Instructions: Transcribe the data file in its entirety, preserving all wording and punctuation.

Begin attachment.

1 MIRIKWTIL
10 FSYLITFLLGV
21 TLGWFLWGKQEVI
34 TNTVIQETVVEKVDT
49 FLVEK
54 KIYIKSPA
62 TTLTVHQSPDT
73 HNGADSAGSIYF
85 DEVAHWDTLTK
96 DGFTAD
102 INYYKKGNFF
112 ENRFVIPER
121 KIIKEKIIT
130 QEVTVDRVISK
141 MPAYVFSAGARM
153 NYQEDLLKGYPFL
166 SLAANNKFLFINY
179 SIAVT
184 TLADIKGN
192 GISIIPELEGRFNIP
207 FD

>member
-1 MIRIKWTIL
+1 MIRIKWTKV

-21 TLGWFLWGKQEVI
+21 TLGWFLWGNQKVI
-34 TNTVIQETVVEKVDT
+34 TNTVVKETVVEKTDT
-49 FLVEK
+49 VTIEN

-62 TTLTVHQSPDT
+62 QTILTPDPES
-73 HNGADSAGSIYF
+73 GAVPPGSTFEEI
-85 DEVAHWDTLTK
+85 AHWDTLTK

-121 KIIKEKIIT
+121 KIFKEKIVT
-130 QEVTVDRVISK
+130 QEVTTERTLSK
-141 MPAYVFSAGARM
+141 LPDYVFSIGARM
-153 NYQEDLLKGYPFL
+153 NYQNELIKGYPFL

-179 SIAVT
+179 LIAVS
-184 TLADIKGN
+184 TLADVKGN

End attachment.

1 MIRIKWTIL
10 FSYLITFLLGV
21 TLGWFLWGKQEVI
34 TNTVIQETVVEKVDT
49 FLVEK
54 KIYIKSPA
62 TTLTVHQSPDT
73 HNGADSAGSIYF
85 DEVAHWDTLTK
96 DGFTAD
102 INYYKKGNFF
112 ENRFVIPER
121 KIIKEKIIT
130 QEVTVDRVISK
141 MPAYVFSAGARM
153 NYQEDLLKGYPFL
166 SLAANNKFLFINY
179 SIAVT
184 TLADIKGN
192 GISIIPELEGRFNIP
207 FD

>member
-1 MIRIKWTIL
+1 MIRIKWTKV

-21 TLGWFLWGKQEVI
+21 TLGWFLWGNQKVI
-34 TNTVIQETVVEKVDT
+34 TNTVVKETVVEKTDT
-49 FLVEK
+49 VTIEN

-62 TTLTVHQSPDT
+62 QTILTPDPES
-73 HNGADSAGSIYF
+73 GAVPPGSTFEEI
-85 DEVAHWDTLTK
+85 AHWDTLTK

-121 KIIKEKIIT
+121 KIFKEKIVT
-130 QEVTVDRVISK
+130 QEVTTERTLSK
-141 MPAYVFSAGARM
+141 LPDYVFSIGARM
-153 NYQEDLLKGYPFL
+153 NYQNELIKGYPFL

-179 SIAVT
+179 LIAVS
-184 TLADIKGN
+184 TLADVKGN